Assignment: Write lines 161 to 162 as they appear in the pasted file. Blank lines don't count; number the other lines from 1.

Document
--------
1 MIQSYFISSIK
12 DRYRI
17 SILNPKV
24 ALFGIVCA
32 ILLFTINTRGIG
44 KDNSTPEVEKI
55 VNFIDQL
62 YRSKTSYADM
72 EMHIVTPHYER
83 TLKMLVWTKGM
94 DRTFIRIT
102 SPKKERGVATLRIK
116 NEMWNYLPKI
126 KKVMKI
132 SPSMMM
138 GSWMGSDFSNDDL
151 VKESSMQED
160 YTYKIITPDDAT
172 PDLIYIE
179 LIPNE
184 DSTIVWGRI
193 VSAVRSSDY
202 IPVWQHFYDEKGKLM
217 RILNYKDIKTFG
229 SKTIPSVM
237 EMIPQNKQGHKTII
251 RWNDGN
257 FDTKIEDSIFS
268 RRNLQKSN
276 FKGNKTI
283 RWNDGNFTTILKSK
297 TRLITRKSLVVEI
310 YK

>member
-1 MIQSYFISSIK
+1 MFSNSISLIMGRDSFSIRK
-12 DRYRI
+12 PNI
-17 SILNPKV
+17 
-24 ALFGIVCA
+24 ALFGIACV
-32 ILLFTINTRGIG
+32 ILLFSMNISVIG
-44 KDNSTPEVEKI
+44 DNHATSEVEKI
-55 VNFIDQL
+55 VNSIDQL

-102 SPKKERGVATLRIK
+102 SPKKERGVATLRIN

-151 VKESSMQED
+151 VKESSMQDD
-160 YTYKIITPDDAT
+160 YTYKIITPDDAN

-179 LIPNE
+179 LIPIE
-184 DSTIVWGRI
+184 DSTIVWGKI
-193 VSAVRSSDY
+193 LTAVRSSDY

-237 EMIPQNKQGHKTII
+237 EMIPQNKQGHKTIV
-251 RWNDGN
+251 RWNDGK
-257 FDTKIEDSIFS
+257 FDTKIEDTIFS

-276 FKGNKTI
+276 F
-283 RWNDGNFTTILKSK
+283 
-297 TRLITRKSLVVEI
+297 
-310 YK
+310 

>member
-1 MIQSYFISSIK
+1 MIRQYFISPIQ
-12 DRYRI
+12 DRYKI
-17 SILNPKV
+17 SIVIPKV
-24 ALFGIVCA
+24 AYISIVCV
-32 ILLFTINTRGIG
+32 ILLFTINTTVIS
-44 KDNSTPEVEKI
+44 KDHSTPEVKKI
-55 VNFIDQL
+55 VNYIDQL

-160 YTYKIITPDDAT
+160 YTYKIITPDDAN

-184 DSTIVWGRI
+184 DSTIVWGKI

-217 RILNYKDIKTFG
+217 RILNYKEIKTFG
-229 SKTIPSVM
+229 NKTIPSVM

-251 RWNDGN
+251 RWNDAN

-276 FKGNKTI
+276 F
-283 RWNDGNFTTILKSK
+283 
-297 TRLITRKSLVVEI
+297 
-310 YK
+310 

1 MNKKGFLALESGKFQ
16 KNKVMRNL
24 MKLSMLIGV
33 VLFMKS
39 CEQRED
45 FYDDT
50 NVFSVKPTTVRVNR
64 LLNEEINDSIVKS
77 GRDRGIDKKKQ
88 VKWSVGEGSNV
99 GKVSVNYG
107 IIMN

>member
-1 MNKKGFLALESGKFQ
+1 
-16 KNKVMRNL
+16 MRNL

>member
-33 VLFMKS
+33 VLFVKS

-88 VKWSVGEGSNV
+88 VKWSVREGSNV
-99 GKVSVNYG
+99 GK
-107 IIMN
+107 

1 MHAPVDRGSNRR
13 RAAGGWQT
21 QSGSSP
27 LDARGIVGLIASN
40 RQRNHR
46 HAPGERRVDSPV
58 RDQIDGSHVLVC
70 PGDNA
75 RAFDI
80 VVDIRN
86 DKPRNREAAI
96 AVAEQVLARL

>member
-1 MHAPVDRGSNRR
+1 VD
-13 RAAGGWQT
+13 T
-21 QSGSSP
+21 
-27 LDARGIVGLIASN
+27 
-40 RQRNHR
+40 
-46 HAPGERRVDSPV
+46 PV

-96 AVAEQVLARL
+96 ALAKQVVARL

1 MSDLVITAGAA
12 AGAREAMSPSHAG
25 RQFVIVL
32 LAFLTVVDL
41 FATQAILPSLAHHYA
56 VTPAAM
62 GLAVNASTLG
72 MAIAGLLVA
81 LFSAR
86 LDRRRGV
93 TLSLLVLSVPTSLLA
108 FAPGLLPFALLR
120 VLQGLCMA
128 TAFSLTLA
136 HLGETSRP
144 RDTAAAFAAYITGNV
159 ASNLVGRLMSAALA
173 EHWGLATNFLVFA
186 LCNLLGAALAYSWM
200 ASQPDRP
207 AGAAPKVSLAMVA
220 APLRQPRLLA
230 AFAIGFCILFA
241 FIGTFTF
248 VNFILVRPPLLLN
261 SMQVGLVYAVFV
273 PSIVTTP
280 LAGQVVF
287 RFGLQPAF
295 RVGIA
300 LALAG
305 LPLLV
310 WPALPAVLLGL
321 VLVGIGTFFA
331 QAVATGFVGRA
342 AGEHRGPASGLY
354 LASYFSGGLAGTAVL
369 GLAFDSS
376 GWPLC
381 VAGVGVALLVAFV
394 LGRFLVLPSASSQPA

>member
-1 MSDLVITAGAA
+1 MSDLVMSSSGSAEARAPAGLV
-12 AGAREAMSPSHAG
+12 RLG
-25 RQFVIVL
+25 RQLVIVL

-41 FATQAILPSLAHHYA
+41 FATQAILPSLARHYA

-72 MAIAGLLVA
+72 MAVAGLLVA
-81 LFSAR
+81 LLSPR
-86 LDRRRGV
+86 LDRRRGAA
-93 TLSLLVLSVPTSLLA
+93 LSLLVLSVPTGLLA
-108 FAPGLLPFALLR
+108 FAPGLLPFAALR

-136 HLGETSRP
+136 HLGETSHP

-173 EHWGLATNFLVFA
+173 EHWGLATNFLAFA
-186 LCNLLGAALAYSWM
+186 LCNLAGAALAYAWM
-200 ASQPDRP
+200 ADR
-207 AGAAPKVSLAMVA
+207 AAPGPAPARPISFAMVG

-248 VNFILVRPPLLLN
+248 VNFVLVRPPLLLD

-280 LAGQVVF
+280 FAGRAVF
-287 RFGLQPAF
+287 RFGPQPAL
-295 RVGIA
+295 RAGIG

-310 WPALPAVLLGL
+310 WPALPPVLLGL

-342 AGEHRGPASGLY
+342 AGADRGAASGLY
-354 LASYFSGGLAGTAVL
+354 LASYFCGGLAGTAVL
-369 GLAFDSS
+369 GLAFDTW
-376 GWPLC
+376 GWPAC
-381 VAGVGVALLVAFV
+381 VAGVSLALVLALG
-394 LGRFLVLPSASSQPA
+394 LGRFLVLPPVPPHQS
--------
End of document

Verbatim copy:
1 MSDLVITAGAA
12 AGAREAMSPSHAG